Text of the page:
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What is the Self-Employment Tax, and What Does It Apply to?

Payroll
Article
03/21/2019

Self-employed individuals do not pay Federal Insurance Contributions Act (FICA) taxes because they do not have wages. Instead, the self-employment (SE) tax was created in 1951 to enable self-employed individuals to build up Social Security (and, starting in 1966, Medicare) credits. Essentially, the SE tax is a combination of the employer and employee share of FICA, applying to net earnings from self-employment tax. Self-employment tax is figured on Schedule SE, Self-Employment Tax, of Form 1040.

Amount of self-employment tax

Currently, the rate for the Social Security portion of the self-employment tax is 12.4 percent. The rate for the Medicare portion is 2.9 percent. For example, for 2019, the tax rate of 12.4 percent applies to 92.35 percent of net earnings up to $132,900 (the wage base for the Social Security tax); the 2.9 percent rate applies to all net earnings (there is no ceiling for this portion of the tax). A self-employed individual with earnings (revenue minus deductible expenses) of $150,000 in 2019 would pay over $20,000 in SE tax.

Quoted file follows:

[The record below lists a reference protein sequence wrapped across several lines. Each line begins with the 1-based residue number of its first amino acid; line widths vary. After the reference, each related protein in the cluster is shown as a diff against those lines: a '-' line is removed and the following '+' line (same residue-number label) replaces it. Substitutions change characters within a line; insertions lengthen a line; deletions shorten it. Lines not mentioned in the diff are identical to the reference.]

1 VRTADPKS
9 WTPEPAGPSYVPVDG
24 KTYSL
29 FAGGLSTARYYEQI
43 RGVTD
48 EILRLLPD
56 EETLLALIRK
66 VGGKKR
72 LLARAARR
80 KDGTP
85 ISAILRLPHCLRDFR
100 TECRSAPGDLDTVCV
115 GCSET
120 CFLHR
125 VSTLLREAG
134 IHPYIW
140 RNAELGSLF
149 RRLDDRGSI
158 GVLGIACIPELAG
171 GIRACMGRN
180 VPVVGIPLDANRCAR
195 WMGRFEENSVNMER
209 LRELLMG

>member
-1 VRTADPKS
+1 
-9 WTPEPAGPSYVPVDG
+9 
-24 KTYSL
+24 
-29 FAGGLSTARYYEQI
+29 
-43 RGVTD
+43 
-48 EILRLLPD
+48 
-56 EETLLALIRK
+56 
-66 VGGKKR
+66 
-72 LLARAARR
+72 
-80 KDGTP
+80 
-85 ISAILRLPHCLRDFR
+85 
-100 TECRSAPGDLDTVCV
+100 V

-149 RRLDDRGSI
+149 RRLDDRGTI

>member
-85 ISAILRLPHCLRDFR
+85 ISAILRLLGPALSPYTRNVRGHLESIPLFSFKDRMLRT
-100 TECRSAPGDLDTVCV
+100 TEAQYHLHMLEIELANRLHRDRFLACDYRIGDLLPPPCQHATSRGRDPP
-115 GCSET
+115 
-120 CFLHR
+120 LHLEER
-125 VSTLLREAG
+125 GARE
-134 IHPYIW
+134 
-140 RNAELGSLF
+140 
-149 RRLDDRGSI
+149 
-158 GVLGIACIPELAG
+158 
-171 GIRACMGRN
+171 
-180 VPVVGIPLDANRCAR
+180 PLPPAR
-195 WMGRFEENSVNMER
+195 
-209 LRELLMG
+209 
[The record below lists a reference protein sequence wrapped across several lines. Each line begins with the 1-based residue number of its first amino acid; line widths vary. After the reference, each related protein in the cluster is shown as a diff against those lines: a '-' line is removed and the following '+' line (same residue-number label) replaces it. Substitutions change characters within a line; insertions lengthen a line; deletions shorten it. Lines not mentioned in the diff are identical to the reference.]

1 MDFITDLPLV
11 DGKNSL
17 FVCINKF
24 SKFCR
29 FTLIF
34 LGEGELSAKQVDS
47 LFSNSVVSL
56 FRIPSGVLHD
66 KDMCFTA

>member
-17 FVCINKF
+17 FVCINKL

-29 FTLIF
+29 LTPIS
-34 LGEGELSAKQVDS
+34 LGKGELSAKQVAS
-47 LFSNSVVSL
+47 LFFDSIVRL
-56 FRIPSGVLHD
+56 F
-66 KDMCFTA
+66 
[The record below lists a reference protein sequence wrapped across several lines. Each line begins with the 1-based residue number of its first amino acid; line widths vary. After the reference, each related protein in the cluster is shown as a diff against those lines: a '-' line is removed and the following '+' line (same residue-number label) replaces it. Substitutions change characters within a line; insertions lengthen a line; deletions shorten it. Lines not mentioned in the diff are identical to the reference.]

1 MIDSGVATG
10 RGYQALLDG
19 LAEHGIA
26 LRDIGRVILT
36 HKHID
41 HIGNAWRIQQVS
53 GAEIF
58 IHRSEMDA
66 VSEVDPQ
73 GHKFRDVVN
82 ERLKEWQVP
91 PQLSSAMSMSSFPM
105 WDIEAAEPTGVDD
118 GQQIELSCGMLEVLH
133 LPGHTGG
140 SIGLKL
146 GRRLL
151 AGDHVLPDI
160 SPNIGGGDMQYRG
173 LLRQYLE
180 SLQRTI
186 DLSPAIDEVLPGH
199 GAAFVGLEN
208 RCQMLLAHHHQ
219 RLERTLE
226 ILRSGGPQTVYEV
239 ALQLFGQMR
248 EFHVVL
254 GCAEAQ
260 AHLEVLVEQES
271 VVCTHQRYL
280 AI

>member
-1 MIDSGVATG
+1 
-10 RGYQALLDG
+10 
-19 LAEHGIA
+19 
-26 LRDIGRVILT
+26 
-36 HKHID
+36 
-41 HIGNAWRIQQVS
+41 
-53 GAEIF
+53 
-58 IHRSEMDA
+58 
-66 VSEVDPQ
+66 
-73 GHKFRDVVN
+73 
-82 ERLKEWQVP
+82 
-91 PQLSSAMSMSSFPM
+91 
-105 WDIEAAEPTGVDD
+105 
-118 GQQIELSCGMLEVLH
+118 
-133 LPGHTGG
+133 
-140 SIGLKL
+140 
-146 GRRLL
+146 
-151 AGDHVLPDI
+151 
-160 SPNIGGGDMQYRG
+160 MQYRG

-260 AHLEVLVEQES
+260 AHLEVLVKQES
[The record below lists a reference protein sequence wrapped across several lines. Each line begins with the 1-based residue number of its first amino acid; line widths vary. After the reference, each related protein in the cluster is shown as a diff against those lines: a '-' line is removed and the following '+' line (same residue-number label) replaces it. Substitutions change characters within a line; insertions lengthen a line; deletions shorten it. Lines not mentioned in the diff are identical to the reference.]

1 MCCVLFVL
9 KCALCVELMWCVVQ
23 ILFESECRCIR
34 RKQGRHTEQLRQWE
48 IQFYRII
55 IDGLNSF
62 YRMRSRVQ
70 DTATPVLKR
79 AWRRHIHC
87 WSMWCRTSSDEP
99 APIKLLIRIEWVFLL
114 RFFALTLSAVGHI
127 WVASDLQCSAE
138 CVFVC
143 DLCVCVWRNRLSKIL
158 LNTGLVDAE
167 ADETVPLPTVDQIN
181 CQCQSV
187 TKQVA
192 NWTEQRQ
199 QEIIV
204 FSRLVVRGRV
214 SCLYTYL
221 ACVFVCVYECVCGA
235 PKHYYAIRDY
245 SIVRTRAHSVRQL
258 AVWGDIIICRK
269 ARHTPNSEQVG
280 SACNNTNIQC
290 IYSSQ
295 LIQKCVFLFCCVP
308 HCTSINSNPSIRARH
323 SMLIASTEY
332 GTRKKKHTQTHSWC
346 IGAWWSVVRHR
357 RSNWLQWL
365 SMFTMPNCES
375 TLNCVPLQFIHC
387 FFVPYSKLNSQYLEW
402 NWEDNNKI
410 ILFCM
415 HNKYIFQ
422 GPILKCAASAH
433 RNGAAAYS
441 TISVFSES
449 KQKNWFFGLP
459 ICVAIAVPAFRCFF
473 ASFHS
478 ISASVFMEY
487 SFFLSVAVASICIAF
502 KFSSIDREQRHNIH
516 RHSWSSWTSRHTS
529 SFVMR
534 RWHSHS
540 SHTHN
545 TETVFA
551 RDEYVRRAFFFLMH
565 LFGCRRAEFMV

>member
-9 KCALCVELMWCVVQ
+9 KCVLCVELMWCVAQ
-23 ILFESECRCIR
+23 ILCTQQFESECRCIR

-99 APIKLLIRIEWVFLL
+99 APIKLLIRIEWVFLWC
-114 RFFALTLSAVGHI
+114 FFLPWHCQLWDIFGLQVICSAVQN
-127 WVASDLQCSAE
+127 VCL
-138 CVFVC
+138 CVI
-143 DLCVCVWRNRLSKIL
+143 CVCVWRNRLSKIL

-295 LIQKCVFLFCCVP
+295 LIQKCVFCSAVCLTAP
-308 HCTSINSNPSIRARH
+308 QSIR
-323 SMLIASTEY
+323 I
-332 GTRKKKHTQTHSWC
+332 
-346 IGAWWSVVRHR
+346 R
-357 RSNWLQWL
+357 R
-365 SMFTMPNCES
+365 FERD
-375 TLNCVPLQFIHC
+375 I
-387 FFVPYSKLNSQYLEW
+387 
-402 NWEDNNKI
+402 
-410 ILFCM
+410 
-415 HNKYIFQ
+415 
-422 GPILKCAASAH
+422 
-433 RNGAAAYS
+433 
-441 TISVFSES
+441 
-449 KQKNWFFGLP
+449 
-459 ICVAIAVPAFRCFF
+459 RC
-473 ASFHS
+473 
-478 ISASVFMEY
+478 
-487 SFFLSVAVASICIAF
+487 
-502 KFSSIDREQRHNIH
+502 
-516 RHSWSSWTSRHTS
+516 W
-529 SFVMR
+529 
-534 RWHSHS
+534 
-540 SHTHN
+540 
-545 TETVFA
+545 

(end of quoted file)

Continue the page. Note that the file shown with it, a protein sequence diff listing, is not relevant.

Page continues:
If a self-employed person also has wages from a job, the wages are coordinated with the SE tax so that the wage-base ceiling can be properly applied. For example, if a person earns $132,900 or more in 2019 from a job and does freelance work as an independent contractor or has a sideline business that's unincorporated, there will be no Social Security tax on net earnings from self-employment because the tax obligation has been fulfilled on the job. Because there is no ceiling for the Medicare tax, net self-employment income above the amount of wages is subject to the Medicare portion of SE tax.

One half of the self-employment tax is deductible from gross income (i.e., on Schedule 1 of Form 1040). This adjusted gross income write-off can be claimed whether or not personal deductions are itemized. It is not subtracted from business income.